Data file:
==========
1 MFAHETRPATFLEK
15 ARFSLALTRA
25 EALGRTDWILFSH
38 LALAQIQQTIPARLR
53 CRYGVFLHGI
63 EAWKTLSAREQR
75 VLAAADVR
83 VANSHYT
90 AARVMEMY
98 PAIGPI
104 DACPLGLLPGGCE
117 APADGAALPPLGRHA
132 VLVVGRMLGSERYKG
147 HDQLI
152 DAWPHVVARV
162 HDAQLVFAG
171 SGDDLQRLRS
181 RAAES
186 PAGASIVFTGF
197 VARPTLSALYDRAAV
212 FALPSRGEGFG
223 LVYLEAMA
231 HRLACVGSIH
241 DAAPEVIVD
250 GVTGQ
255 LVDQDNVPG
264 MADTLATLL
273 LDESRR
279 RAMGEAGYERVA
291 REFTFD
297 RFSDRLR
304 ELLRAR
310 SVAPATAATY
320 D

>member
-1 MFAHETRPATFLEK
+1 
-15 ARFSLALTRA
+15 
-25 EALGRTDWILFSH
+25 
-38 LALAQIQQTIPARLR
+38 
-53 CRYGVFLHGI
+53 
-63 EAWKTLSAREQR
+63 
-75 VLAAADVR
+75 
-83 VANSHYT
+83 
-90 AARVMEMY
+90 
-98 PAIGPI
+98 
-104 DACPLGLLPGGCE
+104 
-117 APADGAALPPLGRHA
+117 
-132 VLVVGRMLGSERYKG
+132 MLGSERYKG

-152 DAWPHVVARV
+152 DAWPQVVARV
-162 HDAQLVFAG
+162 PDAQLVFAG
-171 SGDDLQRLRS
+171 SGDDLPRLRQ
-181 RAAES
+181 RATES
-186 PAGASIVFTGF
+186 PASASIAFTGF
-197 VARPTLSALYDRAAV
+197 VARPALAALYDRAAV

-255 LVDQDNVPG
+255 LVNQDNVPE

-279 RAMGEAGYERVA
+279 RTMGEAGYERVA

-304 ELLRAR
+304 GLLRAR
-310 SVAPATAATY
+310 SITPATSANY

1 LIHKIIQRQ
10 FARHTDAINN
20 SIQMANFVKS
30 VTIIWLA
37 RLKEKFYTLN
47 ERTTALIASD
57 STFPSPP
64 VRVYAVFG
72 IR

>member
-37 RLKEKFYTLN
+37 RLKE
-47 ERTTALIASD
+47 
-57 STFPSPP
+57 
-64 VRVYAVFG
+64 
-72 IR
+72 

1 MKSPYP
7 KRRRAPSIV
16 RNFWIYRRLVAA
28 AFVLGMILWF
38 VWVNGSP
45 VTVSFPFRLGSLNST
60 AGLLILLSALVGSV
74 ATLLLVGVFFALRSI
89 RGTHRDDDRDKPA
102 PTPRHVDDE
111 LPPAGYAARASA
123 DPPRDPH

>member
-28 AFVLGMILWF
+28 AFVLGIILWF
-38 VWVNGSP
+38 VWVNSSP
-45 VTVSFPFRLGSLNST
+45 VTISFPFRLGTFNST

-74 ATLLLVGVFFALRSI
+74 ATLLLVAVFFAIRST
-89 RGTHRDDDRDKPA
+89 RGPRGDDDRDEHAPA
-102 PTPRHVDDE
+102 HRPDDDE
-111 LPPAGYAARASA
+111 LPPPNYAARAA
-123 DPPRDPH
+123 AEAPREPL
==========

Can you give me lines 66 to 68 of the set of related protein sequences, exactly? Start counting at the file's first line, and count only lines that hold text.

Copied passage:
-171 SGDDLQRLRS
+171 SGDDLPRLRQ
-181 RAAES